Edited By Eamon Maher and Eugene O'Brien
This landmark collection marks the publication of the 100th book in the Reimagining Ireland series. It attempts to provide a «forward look» (as opposed to what Frank O’Connor once referred to as the « backward look») at what Irish Studies might look like in the third millennium. With a Foreword by Declan Kiberd, it also contains essays by several other leading Irish Studies experts on (among other areas) literature and critical theory, sport, the Irish language, food and beverage studies, cinema, women’s writing, Brexit, religion, Northern Ireland, the legacy of the Great Famine, Ireland in the French imagination, archival research, musicology, and Irish Studies in North America. The book is a tribute to Irish Studies’ foundational commitment to revealing and renewing Irishness within and beyond the national space.
11 New Directions in Short Fiction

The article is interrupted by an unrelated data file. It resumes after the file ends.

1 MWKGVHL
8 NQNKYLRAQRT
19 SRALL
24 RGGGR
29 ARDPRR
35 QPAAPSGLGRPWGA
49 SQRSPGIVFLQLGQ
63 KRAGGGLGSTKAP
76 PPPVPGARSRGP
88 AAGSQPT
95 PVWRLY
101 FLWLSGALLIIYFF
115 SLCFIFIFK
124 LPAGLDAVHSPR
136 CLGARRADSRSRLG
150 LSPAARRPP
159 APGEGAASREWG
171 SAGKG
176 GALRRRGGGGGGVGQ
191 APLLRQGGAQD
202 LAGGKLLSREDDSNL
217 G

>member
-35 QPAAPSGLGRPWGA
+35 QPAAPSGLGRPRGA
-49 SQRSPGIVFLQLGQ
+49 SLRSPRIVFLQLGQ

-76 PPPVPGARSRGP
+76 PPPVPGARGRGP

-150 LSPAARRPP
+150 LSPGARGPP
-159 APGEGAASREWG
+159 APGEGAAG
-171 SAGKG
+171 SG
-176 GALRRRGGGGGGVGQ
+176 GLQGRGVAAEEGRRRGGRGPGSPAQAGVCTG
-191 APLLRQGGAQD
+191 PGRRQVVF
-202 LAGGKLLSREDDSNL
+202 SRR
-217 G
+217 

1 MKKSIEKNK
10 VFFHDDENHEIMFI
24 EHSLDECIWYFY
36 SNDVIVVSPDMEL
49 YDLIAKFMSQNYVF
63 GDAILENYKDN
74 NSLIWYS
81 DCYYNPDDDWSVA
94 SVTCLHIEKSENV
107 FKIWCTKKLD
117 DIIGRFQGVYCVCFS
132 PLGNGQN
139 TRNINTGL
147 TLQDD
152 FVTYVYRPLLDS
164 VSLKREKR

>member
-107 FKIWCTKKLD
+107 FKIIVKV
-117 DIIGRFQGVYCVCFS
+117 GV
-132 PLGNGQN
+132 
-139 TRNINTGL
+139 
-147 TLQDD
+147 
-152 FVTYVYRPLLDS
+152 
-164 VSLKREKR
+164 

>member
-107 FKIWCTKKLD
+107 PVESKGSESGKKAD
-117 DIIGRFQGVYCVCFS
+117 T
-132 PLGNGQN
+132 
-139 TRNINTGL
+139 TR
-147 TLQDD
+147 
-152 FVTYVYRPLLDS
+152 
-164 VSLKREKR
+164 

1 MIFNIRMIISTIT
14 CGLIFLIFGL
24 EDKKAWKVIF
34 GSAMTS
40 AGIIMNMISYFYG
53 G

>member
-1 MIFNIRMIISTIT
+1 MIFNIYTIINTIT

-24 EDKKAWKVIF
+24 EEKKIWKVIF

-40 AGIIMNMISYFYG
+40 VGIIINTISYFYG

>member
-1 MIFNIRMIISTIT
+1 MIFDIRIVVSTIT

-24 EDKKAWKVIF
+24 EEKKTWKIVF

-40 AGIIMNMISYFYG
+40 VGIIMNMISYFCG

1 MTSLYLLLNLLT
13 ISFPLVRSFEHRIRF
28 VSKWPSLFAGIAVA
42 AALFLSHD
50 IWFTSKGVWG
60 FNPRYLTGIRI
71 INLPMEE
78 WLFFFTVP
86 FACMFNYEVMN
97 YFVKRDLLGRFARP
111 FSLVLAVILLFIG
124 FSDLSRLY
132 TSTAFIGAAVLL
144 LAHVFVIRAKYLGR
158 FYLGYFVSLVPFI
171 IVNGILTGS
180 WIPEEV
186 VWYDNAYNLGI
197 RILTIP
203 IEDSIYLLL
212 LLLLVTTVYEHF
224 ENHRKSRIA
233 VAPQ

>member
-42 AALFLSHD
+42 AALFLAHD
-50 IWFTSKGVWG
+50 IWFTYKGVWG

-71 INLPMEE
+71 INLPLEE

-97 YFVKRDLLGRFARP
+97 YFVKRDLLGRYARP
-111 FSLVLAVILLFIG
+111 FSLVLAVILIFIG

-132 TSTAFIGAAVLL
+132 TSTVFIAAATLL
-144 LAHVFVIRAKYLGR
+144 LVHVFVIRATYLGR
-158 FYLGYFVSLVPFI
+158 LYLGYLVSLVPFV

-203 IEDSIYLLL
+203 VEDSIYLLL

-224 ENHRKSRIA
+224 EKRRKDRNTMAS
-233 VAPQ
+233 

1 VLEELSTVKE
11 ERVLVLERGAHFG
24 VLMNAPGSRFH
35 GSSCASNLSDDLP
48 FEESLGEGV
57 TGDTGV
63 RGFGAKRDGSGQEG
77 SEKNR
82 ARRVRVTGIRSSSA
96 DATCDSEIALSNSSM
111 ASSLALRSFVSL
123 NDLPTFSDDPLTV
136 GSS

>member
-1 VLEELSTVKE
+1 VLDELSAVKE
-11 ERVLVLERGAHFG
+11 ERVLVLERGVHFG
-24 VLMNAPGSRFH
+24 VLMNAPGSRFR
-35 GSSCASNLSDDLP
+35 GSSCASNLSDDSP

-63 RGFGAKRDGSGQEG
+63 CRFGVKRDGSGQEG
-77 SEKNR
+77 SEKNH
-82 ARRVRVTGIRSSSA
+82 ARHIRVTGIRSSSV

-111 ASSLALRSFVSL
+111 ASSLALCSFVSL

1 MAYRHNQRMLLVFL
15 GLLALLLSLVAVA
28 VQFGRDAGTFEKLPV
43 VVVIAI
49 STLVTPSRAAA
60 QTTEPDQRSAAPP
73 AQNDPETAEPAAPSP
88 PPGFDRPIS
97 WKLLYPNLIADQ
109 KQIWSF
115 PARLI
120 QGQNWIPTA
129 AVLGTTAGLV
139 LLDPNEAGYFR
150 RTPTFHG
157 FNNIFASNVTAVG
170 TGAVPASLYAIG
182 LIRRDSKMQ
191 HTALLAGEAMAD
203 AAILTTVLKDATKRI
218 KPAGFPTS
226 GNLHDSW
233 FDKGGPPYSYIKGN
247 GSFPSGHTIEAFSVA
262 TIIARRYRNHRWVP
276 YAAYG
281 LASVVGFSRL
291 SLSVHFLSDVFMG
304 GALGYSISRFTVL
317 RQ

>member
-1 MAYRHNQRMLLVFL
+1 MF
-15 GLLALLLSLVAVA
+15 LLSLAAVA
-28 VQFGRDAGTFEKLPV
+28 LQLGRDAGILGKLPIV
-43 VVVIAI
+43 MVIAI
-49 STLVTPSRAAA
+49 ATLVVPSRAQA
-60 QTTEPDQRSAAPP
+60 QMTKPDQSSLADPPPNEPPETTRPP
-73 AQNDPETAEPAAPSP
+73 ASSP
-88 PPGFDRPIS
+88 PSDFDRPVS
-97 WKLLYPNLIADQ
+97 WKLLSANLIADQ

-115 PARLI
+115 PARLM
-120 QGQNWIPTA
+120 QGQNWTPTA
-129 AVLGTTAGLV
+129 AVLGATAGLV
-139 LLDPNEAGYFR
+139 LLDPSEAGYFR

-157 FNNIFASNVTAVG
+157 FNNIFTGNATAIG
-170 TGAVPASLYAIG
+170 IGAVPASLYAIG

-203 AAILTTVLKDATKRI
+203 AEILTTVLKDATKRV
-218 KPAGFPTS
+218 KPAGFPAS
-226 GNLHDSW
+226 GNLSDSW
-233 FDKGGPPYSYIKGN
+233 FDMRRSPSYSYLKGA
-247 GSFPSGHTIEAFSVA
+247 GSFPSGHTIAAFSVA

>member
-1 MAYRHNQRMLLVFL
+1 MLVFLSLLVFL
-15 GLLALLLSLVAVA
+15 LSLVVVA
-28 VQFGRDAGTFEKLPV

In 2019, Faber launched a series of beautifully illustrated standalone short stories, Faber Stories, to mark its ninetieth anniversary. Eight of the thirty stories are by Irish writers. Apart from canonical authors, like Joyce, Beckett, John McGahern and Edna O’Brien, the series also contains stories by Anna Burns, Julia O’Faolain, Claire Keegan and Sally Rooney. Since the Faber Stories showcase authors from all over the world, even in translation, the high incidence of Irish authors – almost one in three – is quite remarkable. It is a sign of the Irish short story’s international standing, the widespread belief that the Irish are particularly good at the form. This reputation has been confirmed in recent years by the publication of many highly acclaimed short story collections, several of which have won major literary awards. To give just a few examples: Kevin Barry and Danielle McLaughlin received the Sunday Times Short Story Award in 2012 and 2019, respectively, while Edna O’Brien and Colin Barrett won the Frank O’Connor International Short Story Award in 2011 and 2014.1 The many Irish titles on the five-title shortlist of the annual Edge Hill Short Story Prize, founded in 2007, are also a good reflection of the riches of the Irish short story in recent years: Wendy Erskine, Sweet Home (2019); Lucy Caldwell, Multitudes (2017); Thomas Morris, We Don’t Know What We’re Doing (2016); Bernie McGill, Sleepwalkers (2014); Kevin Barry, Dark Lies the Island (2013); Emma Donoghue, Astray (2013); Nuala Ní Chonchúir, Nude (2010)...
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